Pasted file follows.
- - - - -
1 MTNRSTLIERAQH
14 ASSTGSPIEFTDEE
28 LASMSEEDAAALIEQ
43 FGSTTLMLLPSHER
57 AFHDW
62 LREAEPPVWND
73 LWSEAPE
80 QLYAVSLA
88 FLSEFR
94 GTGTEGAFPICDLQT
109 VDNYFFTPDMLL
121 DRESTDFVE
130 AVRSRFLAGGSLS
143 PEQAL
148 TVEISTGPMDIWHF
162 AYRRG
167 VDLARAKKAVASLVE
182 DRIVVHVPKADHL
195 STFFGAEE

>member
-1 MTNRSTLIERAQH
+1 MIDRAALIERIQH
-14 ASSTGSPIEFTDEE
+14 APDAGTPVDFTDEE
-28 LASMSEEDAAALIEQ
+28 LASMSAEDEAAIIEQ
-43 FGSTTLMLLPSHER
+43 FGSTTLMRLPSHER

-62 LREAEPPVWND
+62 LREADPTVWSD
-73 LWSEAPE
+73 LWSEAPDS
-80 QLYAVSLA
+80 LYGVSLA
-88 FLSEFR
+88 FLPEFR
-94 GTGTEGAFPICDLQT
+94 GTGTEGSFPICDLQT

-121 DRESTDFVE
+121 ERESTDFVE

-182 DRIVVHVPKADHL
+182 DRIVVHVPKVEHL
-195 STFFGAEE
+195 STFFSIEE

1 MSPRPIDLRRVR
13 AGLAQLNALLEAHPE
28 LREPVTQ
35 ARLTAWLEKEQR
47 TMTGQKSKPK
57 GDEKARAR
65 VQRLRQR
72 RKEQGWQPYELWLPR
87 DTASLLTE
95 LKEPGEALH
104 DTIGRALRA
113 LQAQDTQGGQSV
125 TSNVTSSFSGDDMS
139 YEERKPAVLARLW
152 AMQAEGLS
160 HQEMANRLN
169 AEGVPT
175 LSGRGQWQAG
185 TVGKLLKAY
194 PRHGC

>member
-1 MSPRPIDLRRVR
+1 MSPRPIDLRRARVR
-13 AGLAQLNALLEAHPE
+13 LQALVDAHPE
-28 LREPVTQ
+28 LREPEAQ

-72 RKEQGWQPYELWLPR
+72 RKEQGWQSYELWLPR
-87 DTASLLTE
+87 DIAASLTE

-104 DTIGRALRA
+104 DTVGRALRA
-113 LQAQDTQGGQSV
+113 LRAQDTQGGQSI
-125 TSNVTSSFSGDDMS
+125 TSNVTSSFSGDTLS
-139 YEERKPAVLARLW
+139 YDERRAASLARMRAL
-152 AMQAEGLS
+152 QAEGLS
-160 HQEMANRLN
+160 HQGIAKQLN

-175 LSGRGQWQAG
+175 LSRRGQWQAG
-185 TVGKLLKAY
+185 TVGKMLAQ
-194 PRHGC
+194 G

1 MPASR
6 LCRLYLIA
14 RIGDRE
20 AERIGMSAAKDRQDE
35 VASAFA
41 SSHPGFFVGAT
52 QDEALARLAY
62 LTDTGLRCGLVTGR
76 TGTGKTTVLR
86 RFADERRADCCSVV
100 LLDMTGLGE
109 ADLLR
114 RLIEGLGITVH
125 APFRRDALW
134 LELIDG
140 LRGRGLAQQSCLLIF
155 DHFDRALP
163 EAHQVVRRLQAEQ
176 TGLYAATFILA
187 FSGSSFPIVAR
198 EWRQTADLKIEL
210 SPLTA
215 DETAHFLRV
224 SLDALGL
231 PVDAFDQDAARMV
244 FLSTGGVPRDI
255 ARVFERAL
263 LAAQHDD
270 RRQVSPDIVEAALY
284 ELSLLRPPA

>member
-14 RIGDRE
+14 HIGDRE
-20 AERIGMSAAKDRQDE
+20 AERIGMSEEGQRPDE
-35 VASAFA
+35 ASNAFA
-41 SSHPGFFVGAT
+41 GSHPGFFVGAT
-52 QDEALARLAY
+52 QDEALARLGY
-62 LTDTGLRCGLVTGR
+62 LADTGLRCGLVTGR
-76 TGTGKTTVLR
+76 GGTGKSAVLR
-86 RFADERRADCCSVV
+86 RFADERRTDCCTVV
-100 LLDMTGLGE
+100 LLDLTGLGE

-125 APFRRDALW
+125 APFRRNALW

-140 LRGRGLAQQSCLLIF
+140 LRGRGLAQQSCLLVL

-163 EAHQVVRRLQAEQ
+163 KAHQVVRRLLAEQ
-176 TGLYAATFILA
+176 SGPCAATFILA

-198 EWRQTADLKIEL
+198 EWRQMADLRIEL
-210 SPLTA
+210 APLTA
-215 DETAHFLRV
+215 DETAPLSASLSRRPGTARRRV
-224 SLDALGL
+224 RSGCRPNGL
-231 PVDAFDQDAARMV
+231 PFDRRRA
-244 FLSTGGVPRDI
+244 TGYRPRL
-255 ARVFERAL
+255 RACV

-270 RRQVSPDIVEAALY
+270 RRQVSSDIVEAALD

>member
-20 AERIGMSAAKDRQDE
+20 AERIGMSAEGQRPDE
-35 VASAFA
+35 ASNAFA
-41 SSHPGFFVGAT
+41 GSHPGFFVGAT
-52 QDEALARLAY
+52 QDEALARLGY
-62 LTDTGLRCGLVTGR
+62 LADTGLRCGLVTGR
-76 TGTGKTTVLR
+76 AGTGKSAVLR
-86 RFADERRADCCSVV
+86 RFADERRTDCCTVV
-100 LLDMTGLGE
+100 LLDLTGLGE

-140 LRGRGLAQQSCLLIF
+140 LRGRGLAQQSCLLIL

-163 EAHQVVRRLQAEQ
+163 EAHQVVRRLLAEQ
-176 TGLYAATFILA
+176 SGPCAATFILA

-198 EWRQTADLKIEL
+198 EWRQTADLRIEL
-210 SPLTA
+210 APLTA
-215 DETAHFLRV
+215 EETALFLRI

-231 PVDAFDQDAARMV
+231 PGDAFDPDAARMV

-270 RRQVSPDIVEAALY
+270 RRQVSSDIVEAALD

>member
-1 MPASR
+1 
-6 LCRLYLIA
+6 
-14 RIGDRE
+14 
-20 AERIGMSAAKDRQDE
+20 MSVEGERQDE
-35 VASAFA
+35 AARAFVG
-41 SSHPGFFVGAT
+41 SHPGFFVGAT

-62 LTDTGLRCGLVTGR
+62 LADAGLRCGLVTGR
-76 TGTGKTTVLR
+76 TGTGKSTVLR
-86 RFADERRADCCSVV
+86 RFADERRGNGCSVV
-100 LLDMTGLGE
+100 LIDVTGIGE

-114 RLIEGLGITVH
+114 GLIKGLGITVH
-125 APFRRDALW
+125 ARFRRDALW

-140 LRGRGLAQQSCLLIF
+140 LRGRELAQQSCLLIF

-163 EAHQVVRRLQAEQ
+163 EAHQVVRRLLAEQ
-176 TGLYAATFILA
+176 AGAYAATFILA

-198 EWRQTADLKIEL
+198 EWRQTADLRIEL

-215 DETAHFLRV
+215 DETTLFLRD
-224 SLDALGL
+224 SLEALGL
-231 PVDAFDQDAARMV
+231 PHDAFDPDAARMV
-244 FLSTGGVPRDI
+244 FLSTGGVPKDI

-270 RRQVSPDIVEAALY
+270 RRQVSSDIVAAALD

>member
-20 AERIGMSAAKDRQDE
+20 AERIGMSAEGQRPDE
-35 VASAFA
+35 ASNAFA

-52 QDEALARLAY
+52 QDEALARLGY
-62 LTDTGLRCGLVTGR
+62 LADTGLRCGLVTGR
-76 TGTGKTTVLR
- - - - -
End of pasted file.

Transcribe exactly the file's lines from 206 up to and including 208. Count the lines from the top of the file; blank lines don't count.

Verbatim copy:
+14 
-20 AERIGMSAAKDRQDE
+20 MSVEGERQDE